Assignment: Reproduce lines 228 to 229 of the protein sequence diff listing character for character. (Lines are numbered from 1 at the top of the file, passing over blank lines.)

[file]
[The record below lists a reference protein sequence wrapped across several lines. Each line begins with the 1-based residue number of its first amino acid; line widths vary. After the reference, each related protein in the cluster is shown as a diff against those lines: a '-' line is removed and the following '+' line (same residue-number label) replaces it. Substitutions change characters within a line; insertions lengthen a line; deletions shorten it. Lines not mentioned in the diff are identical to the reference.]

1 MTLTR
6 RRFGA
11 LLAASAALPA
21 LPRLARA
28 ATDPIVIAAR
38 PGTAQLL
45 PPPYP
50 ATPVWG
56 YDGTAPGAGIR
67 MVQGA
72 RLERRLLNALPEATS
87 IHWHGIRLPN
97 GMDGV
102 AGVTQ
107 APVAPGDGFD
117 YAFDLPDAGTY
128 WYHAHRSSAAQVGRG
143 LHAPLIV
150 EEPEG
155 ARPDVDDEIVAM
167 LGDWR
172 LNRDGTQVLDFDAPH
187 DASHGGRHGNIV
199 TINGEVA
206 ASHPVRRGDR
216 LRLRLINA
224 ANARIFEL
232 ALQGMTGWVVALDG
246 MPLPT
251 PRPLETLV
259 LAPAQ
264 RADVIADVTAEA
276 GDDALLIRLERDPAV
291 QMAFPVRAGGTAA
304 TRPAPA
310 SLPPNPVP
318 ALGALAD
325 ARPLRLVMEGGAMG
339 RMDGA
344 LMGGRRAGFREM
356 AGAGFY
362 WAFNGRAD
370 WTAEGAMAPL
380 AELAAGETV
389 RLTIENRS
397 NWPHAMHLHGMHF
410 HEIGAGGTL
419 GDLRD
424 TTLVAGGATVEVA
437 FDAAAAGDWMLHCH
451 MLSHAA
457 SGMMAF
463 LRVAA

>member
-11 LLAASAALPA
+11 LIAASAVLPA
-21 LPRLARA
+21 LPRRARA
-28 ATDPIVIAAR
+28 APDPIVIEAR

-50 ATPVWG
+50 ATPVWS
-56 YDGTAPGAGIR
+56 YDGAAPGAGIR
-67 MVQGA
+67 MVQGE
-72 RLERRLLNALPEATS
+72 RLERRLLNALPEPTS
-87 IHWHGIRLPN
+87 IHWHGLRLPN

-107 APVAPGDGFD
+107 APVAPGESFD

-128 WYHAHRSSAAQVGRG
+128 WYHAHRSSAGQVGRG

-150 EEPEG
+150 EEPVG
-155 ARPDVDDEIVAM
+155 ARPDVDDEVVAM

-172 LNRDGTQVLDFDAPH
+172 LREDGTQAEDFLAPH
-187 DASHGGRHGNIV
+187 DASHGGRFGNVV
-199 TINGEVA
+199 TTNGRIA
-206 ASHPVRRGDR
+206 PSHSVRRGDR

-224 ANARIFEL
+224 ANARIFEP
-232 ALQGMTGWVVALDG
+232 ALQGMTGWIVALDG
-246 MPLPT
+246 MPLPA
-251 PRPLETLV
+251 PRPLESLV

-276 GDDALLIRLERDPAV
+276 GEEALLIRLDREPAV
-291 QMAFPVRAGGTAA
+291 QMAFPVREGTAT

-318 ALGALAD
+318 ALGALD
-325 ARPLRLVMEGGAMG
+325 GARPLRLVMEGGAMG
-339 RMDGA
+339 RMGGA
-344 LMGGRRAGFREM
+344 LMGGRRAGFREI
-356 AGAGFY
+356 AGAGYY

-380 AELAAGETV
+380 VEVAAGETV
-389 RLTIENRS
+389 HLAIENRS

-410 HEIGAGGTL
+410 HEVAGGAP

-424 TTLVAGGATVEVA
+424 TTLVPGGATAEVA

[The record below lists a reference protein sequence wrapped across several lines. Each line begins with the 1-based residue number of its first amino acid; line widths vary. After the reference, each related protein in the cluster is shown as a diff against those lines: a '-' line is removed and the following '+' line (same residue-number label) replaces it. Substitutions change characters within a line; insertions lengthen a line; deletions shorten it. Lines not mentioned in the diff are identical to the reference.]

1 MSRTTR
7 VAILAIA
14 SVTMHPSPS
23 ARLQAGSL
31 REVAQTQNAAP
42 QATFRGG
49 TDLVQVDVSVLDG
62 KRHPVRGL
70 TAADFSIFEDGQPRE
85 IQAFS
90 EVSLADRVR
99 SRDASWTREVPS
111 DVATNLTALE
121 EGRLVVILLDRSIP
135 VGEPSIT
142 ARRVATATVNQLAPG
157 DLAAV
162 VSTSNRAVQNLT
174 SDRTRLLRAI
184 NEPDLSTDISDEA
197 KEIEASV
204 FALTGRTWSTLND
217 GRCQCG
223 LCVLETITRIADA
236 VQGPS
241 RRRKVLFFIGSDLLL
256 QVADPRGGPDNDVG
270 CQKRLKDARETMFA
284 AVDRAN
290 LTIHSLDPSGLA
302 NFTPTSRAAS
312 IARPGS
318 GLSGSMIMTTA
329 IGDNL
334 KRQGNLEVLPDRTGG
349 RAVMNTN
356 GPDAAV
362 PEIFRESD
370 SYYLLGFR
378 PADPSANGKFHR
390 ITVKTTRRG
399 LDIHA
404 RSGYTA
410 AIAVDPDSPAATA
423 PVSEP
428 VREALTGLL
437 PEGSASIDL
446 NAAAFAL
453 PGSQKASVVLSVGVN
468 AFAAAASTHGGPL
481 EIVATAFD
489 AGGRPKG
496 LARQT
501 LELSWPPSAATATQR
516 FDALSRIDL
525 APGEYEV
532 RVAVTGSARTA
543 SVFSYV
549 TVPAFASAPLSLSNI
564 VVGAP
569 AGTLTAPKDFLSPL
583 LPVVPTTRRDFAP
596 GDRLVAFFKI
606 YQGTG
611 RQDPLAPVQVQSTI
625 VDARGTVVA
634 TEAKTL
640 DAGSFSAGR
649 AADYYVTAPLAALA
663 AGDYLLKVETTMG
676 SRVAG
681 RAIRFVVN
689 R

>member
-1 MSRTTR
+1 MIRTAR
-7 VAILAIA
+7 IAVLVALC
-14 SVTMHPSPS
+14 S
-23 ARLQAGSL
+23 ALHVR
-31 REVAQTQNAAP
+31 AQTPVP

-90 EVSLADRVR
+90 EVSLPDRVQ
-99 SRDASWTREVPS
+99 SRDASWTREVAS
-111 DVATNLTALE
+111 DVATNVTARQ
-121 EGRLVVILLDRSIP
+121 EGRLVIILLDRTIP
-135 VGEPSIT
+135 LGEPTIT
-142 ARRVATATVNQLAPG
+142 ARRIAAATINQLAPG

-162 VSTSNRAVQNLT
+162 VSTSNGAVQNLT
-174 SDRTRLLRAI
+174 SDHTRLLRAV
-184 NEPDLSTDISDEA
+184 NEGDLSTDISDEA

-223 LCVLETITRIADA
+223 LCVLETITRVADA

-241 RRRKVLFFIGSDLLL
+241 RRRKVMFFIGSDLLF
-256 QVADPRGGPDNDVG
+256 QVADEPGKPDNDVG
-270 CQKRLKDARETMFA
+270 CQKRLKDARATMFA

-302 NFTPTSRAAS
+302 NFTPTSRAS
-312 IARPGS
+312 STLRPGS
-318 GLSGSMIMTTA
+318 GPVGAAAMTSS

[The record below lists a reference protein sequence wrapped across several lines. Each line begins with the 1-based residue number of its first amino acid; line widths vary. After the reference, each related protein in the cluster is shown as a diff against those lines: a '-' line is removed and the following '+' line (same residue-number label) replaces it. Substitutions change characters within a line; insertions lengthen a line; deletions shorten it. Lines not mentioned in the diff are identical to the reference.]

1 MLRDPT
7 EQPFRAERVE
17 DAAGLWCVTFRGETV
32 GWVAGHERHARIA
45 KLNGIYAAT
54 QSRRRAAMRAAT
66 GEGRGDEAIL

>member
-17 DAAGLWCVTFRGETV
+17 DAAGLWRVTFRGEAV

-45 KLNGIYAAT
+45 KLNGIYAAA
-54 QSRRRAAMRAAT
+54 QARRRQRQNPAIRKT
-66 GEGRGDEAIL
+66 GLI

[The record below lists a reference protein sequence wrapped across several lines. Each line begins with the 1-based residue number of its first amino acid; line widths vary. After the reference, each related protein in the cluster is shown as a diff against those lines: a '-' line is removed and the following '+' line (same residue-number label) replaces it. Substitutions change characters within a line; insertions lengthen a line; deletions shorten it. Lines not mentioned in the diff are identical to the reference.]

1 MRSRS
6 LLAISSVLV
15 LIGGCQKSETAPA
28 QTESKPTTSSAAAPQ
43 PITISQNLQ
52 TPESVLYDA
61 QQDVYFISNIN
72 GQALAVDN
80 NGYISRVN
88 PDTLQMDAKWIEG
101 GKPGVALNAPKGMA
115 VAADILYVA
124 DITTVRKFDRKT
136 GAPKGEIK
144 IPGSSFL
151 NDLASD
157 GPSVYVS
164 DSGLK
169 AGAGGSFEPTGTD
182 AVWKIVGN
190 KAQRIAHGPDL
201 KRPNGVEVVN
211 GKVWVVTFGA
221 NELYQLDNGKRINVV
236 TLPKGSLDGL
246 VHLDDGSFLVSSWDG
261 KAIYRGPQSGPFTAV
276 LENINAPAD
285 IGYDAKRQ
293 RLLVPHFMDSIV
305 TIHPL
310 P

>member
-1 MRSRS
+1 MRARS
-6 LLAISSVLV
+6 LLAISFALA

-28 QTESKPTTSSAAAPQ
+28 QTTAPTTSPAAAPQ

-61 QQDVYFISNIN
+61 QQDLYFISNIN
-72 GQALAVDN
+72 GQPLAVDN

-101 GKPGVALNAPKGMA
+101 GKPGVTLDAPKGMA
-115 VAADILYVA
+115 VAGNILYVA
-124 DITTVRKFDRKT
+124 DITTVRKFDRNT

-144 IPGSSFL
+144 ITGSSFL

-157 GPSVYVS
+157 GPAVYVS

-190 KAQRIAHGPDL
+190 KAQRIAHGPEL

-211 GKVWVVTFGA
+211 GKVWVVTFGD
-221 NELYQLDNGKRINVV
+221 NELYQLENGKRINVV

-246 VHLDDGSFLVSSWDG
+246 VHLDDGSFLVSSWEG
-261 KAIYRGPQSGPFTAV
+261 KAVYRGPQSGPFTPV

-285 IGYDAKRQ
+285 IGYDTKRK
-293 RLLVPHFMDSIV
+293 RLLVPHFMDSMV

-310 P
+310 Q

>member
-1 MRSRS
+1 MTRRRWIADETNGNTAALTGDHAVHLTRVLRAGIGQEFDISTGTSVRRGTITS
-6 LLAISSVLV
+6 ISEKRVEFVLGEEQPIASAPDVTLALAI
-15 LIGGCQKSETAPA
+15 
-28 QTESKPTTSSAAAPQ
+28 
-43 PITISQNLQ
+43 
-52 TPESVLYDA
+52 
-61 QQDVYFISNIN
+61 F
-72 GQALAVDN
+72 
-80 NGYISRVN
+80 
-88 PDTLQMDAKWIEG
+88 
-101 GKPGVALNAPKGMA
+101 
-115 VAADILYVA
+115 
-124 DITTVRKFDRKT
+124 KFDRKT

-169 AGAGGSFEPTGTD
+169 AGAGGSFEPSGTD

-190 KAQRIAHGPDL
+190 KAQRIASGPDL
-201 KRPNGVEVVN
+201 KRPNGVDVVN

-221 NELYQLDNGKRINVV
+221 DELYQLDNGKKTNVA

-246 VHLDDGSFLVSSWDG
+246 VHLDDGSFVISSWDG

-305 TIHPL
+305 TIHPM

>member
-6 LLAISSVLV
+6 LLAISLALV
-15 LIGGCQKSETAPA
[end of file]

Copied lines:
+270 CQKRLKDARATMFA

-302 NFTPTSRAAS